-Rem Koolhaas, Delirious New York

i wish you were here
March 25, 2008, 11:04 pm
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This is about yearning; being in a state of suspension and ambivalence and seeing another state of connection and consequence, and wanting it.  Wanting it enough to take great risk to get it.  And the beauty of the state you want is described by someone in it who understands it and acts as an apologist for it’s joy. He is a friend, and maybe this is what a friend is, someone who explains and recommends risk, life, and the ultimate dividend joy.

“Here, to smoke, have coffee. And if you do it together it’s fantastic. Or to draw: you know, you take a pencil and you make a dark line, then you make a light line and together it’s a good line. Or when your hands are cold, you rub them together, you see, that’s good, that feels good! There’s so many good things! But you’re not here – I’m here. I wish you were here. I wish you could talk to me. ‘Cause I’m a friend.”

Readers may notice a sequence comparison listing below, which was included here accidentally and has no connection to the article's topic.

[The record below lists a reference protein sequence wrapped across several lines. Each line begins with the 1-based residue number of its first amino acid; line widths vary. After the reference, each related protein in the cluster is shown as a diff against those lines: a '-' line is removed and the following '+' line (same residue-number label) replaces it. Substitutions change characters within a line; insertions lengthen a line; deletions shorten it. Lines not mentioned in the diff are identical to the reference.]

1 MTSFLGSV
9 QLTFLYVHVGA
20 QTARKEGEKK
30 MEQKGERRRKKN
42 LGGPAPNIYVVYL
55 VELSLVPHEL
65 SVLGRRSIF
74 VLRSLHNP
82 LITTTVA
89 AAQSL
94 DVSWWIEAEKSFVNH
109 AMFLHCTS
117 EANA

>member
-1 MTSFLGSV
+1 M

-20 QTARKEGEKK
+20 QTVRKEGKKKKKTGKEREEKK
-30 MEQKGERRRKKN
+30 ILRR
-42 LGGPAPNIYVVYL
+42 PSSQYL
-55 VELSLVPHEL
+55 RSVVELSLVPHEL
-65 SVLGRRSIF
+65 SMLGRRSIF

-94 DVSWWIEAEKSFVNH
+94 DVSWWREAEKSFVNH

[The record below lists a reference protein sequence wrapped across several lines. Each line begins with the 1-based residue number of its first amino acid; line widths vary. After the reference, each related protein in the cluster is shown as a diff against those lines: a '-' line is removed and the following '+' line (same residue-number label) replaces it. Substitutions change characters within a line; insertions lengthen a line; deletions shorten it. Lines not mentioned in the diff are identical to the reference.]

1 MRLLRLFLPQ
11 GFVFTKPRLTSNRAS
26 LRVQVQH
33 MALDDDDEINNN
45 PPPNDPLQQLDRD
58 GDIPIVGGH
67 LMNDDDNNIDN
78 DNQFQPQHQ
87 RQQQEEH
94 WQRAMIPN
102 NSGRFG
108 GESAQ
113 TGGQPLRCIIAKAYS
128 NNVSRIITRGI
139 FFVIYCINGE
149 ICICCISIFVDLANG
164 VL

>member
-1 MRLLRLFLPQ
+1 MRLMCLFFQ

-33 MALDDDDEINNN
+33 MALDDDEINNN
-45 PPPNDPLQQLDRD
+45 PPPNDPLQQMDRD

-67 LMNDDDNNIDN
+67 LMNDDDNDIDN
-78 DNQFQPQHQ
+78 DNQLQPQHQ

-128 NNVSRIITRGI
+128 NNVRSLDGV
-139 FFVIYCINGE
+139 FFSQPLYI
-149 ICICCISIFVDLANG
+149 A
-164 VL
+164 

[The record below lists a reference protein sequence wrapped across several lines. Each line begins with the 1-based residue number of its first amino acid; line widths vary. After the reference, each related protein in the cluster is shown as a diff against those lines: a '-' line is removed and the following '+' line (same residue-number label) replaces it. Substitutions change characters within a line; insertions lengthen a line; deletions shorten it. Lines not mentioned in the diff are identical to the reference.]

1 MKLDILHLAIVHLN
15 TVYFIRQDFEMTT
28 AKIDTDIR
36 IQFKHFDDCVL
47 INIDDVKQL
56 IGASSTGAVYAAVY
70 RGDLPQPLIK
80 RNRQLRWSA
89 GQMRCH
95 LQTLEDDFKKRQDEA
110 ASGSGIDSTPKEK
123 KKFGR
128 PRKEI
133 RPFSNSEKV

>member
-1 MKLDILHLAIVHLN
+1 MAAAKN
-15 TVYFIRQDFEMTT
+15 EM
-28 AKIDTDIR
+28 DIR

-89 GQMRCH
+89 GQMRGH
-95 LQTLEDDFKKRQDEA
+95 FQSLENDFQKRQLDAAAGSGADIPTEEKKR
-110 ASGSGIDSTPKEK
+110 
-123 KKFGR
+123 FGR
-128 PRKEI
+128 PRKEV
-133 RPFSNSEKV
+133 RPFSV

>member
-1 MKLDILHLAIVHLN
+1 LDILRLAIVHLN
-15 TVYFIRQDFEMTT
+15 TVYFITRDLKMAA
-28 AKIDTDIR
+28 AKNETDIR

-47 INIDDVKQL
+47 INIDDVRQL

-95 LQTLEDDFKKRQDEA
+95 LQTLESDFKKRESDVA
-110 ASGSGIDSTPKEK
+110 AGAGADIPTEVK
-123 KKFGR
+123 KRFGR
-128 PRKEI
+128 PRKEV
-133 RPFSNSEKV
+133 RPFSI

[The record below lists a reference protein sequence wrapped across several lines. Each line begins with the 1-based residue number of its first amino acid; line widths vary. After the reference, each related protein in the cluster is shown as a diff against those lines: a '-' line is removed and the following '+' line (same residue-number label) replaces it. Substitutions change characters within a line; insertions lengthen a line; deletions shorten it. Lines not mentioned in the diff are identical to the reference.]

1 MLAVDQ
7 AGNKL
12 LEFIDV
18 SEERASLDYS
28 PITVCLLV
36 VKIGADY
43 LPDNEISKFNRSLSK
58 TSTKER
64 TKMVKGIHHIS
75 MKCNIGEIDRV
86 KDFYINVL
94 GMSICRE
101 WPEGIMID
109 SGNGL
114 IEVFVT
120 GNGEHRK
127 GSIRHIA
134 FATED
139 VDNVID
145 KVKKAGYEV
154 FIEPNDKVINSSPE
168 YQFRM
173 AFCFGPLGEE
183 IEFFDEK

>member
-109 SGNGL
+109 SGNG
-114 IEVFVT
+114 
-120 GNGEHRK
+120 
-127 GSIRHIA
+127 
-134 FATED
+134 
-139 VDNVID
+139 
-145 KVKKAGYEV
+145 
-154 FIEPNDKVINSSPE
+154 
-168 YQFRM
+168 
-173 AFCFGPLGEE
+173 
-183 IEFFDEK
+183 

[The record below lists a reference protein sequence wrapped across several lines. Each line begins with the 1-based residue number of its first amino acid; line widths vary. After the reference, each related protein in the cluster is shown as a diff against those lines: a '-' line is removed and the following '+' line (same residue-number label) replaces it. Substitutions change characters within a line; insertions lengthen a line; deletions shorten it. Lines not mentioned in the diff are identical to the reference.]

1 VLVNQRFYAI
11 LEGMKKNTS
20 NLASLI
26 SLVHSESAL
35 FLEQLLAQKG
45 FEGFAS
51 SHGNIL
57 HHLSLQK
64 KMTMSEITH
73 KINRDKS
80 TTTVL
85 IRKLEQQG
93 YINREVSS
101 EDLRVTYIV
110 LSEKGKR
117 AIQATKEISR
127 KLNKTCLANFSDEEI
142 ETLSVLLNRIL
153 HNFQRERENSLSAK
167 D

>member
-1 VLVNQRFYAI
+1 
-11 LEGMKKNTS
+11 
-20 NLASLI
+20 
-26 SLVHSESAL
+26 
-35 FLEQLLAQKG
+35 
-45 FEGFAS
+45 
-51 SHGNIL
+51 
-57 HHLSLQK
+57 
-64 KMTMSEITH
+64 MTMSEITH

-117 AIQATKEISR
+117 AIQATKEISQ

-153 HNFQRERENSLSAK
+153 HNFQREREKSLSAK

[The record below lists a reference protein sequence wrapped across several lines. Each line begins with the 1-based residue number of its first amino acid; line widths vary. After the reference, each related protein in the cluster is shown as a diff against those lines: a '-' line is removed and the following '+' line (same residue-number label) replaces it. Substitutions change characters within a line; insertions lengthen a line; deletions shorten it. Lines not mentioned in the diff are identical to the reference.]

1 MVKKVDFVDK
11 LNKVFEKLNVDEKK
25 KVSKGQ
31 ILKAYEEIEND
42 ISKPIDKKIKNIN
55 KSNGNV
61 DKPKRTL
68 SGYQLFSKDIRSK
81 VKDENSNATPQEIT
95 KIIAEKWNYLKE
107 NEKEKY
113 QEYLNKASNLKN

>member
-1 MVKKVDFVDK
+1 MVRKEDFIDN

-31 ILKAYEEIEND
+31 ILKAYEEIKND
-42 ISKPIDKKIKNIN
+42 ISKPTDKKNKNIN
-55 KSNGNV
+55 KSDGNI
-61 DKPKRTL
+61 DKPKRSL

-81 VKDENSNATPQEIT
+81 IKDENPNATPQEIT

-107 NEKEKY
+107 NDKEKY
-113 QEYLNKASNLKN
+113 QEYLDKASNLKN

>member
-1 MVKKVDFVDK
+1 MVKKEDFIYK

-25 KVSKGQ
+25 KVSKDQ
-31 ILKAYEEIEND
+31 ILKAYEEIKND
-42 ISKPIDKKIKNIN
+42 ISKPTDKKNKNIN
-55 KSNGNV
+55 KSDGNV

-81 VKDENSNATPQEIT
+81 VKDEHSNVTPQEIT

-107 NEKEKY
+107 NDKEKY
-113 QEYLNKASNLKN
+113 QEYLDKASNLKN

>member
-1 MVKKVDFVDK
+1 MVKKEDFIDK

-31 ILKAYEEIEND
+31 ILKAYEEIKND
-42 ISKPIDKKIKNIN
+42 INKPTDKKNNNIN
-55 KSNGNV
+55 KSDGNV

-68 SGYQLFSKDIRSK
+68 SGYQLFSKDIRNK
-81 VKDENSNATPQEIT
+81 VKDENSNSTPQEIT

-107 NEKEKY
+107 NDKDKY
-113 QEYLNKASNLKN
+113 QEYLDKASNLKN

~ Peter Falk, Wings of Desire

my experiential home
March 17, 2008, 6:09 am
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(Global Village Shelter)

Here is a description, by Juhani Pallasmaa, of how the imagination helps us to live.  He says it constructs virtually a home that will do, is a comfort, is fixed even when our lives are not.  It is tempting to think that a fixed life is best.  But, I like this neutral description.  The imagination works for stasis and the family keeps on moving.  The net effect is a life of adaptability and tension.

The image of home
Before I reached high-school age, my family moved several times due to my father’s job and, consequently, I lived in seven different houses during my childhood. In addition, I spent my childhood summers and most of the war in my farmer grandfather’s house. Regardless of having lived in eight houses, I have only had one experiential home in my childhood; my experiential home seems to have traveled with me and been constantly transformed to new physical shapes as we moved.

~Pallasmaa, Juhani. Identity, Intimacy and Domicile, Notes on the phenomenology of home